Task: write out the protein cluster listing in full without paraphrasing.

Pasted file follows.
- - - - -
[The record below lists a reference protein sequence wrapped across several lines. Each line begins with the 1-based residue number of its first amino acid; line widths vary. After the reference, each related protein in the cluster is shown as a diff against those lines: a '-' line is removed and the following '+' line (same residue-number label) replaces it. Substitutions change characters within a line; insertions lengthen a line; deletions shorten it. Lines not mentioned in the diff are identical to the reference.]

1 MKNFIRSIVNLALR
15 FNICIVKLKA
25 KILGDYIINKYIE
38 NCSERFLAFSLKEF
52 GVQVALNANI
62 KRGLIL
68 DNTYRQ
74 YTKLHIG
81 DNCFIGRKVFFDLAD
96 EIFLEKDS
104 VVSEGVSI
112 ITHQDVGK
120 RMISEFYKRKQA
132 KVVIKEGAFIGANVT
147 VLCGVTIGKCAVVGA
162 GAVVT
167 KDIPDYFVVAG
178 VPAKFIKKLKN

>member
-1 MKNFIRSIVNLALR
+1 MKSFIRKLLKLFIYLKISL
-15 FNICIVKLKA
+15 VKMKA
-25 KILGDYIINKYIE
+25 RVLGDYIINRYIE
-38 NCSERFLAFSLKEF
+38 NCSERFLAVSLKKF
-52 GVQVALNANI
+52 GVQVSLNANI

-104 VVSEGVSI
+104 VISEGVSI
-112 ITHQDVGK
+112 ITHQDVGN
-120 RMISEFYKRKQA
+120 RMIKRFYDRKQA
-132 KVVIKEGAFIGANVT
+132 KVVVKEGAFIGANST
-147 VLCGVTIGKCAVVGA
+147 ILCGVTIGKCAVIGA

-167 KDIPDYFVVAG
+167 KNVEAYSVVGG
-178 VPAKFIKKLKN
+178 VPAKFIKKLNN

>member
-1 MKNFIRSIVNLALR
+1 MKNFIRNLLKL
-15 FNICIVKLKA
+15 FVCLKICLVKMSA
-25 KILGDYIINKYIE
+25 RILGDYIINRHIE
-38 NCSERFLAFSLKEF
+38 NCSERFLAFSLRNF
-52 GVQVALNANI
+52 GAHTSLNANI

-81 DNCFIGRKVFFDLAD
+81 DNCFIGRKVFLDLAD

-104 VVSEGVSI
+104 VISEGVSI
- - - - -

[The record below lists a reference protein sequence wrapped across several lines. Each line begins with the 1-based residue number of its first amino acid; line widths vary. After the reference, each related protein in the cluster is shown as a diff against those lines: a '-' line is removed and the following '+' line (same residue-number label) replaces it. Substitutions change characters within a line; insertions lengthen a line; deletions shorten it. Lines not mentioned in the diff are identical to the reference.]

1 MKNFIRSIVNLALR
15 FNICIVKLKA
25 KILGDYIINKYIE
38 NCSERFLAFSLKEF
52 GVQVALNANI
62 KRGLIL
68 DNTYRQ
74 YTKLHIG
81 DNCFIGRKVFFDLAD
96 EIFLEKDS
104 VVSEGVSI
112 ITHQDVGK
120 RMISEFYKRKQA
132 KVVIKEGAFIGANVT
147 VLCGVTIGKCAVVGA
162 GAVVT
167 KDIPDYFVVAG
178 VPAKFIKKLKN

>member
-1 MKNFIRSIVNLALR
+1 MKSFIRKLLKLFIYLKISL
-15 FNICIVKLKA
+15 VKMKA
-25 KILGDYIINKYIE
+25 RVLGDYIINRYIE
-38 NCSERFLAFSLKEF
+38 NCSERFLAVSLKKF
-52 GVQVALNANI
+52 GVQVSLNANI

-104 VVSEGVSI
+104 VISEGVSI
-112 ITHQDVGK
+112 ITHQDVGN
-120 RMISEFYKRKQA
+120 RMIKRFYDRKQA
-132 KVVIKEGAFIGANVT
+132 KVVVKEGAFIGANST
-147 VLCGVTIGKCAVVGA
+147 ILCGVTIGKCAVIGA

-167 KDIPDYFVVAG
+167 KNVEAYSVVGG
-178 VPAKFIKKLKN
+178 VPAKFIKKLNN

>member
-1 MKNFIRSIVNLALR
+1 MKNFIRNLLKL
-15 FNICIVKLKA
+15 FVCLKICLVKMSA
-25 KILGDYIINKYIE
+25 RILGDYIINRHIE
-38 NCSERFLAFSLKEF
+38 NCSERFLAFSLRNF
-52 GVQVALNANI
+52 GAHTSLNANI

-81 DNCFIGRKVFFDLAD
+81 DNCFIGRKVFLDLAD

-104 VVSEGVSI
+104 VISEGVSI